"If people are not in a crunch, I'd suggest waiting [until July]," Mr. Morrow advises.
The number of people seeking consolidation including students who haven't yet graduated keeps rising, along with the cost of higher education, says Bob Kling, manager of the US Department of Education's Loan Consolidation Program. The popularity of consolidation may help explain why the Bush administration quickly backed off a budget proposal to switch from fixed- to variable-rate consolidations.
But not every loan should be rolled into the consolidation, experts advise. For example, a Perkins loan may be forgiven for a student who becomes a teacher, but only if it remains with the original lender.
Students are also advised not to consolidate immediately after graduating. By doing so, they forfeit a six-month postgraduation grace period in which no payments are required. As a result, loan officers recommend consolidating either while still in school or after this grace period ends.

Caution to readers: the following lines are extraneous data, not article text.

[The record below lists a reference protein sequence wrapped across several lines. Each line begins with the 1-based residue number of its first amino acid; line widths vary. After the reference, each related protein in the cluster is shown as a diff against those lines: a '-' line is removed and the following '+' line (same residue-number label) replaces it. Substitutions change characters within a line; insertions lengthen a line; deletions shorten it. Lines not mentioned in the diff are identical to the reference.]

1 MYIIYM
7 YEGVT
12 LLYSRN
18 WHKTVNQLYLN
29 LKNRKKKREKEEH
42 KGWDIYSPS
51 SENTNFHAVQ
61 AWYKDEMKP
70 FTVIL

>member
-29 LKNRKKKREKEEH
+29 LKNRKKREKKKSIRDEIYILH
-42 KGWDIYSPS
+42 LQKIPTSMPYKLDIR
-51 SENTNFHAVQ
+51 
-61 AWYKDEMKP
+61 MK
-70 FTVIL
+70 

Consolidation can also make deferring loan payments more difficult for those who want to return to school. "Borrowers need to get good advice because consolidation is a one-time-only event," says Pat Scherschel of Sallie Mae, the nation's largest student-loan lender.
Finally, those seeking to consolidate should shop around for a lender. Some banks knock off about a quarter of a percentage point for those who pay by debiting a checking account. Lenders also offer to lower rates to borrowers who pay on time for three or four years.
$16,928 Average cumulative federal-student-loan debt*
64% Percentage of students who take out federal student loans
32% Percentage of students who have four or more credit cards
$2,748 Average student credit-card debt
10% Percentage of students who owe more than $7,000 on credit cards
Source: Sallie Mae, State PIRGs' "The Burden of Borrowing" *1999-2000